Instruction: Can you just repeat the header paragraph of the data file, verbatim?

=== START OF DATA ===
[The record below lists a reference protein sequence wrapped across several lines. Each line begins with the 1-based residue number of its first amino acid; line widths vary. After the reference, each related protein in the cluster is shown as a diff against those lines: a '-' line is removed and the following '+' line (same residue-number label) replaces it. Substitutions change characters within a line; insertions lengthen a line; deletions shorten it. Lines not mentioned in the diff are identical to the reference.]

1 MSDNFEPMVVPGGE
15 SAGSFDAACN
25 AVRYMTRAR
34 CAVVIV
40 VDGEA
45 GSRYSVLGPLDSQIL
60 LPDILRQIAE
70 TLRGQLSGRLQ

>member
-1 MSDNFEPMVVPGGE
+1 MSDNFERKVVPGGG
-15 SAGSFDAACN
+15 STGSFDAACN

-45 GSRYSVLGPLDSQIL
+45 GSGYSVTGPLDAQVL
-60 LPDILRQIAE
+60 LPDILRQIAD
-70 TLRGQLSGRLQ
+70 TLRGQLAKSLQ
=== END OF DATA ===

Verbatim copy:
[The record below lists a reference protein sequence wrapped across several lines. Each line begins with the 1-based residue number of its first amino acid; line widths vary. After the reference, each related protein in the cluster is shown as a diff against those lines: a '-' line is removed and the following '+' line (same residue-number label) replaces it. Substitutions change characters within a line; insertions lengthen a line; deletions shorten it. Lines not mentioned in the diff are identical to the reference.]